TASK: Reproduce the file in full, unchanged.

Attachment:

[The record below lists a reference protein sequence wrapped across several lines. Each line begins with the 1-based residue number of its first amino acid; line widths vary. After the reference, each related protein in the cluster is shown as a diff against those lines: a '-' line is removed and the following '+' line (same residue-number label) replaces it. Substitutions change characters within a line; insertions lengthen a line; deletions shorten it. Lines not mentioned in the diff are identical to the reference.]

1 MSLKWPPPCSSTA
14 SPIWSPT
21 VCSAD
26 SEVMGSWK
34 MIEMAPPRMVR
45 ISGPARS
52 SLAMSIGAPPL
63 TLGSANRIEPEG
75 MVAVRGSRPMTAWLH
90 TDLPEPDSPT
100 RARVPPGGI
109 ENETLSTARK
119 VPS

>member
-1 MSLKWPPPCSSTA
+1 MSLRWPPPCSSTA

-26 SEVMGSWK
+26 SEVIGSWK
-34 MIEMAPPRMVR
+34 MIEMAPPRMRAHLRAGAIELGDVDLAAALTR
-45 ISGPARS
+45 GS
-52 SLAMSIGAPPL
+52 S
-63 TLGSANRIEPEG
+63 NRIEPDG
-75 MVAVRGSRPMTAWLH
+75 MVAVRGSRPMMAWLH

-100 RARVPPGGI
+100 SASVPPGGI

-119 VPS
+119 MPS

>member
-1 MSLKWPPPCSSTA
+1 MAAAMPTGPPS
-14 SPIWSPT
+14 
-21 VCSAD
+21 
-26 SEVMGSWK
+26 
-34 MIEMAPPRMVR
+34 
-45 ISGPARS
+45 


[The record below lists a reference protein sequence wrapped across several lines. Each line begins with the 1-based residue number of its first amino acid; line widths vary. After the reference, each related protein in the cluster is shown as a diff against those lines: a '-' line is removed and the following '+' line (same residue-number label) replaces it. Substitutions change characters within a line; insertions lengthen a line; deletions shorten it. Lines not mentioned in the diff are identical to the reference.]

1 MSLKWPPPCSSTA
14 SPIWSPT
21 VCSAD
26 SEVMGSWK
34 MIEMAPPRMVR
45 ISGPARS
52 SLAMSIGAPPL
63 TLGSANRIEPEG
75 MVAVRGSRPMTAWLH
90 TDLPEPDSPT
100 RARVPPGGI
109 ENETLSTARK
119 VPS

>member
-1 MSLKWPPPCSSTA
+1 MSLRWPPPCSSTA

-26 SEVMGSWK
+26 SEVIGSWK
-34 MIEMAPPRMVR
+34 MIEMAPPRMRAHLRAGAIELGDVDLAAALTR
-45 ISGPARS
+45 GS
-52 SLAMSIGAPPL
+52 S
-63 TLGSANRIEPEG
+63 NRIEPDG
-75 MVAVRGSRPMTAWLH
+75 MVAVRGSRPMMAWLH

-100 RARVPPGGI
+100 SASVPPGGI

-119 VPS
+119 MPS

>member
-1 MSLKWPPPCSSTA
+1 MAAAMPTGPPS
-14 SPIWSPT
+14 
-21 VCSAD
+21 
-26 SEVMGSWK
+26 
-34 MIEMAPPRMVR
+34 
-45 ISGPARS
+45 